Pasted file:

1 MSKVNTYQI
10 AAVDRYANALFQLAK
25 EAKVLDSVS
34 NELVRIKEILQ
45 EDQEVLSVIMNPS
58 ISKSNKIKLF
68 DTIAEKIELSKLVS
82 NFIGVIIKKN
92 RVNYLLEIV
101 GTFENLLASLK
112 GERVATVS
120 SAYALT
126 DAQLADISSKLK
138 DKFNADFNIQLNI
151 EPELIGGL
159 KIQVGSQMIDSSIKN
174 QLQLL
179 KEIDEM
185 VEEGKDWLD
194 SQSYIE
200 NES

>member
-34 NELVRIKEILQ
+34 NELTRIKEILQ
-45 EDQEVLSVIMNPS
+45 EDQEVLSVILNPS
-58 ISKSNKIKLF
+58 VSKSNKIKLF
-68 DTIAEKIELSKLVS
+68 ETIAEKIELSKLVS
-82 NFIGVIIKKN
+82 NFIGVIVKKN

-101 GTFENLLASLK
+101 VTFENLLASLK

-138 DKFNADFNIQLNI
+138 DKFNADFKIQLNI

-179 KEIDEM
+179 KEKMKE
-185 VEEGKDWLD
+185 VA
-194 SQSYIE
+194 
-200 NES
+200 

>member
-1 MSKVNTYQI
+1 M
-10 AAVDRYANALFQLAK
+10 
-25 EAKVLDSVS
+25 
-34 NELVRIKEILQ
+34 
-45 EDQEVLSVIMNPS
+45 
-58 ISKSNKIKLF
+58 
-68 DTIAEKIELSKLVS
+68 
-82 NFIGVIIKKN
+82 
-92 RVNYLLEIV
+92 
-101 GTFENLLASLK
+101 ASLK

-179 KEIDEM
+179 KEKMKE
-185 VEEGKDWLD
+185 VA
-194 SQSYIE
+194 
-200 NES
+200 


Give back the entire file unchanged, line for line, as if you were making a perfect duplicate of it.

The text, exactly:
1 MSKVNTYQI
10 AAVDRYANALFQLAK
25 EAKVLDSVS
34 NELVRIKEILQ
45 EDQEVLSVIMNPS
58 ISKSNKIKLF
68 DTIAEKIELSKLVS
82 NFIGVIIKKN
92 RVNYLLEIV
101 GTFENLLASLK
112 GERVATVS
120 SAYALT
126 DAQLADISSKLK
138 DKFNADFNIQLNI
151 EPELIGGL
159 KIQVGSQMIDSSIKN
174 QLQLL
179 KEIDEM
185 VEEGKDWLD
194 SQSYIE
200 NES

>member
-34 NELVRIKEILQ
+34 NELTRIKEILQ
-45 EDQEVLSVIMNPS
+45 EDQEVLSVILNPS
-58 ISKSNKIKLF
+58 VSKSNKIKLF
-68 DTIAEKIELSKLVS
+68 ETIAEKIELSKLVS
-82 NFIGVIIKKN
+82 NFIGVIVKKN

-101 GTFENLLASLK
+101 VTFENLLASLK

-138 DKFNADFNIQLNI
+138 DKFNADFKIQLNI

-179 KEIDEM
+179 KEKMKE
-185 VEEGKDWLD
+185 VA
-194 SQSYIE
+194 
-200 NES
+200 

>member
-1 MSKVNTYQI
+1 M
-10 AAVDRYANALFQLAK
+10 
-25 EAKVLDSVS
+25 
-34 NELVRIKEILQ
+34 
-45 EDQEVLSVIMNPS
+45 
-58 ISKSNKIKLF
+58 
-68 DTIAEKIELSKLVS
+68 
-82 NFIGVIIKKN
+82 
-92 RVNYLLEIV
+92 
-101 GTFENLLASLK
+101 ASLK

-179 KEIDEM
+179 KEKMKE
-185 VEEGKDWLD
+185 VA
-194 SQSYIE
+194 
-200 NES
+200 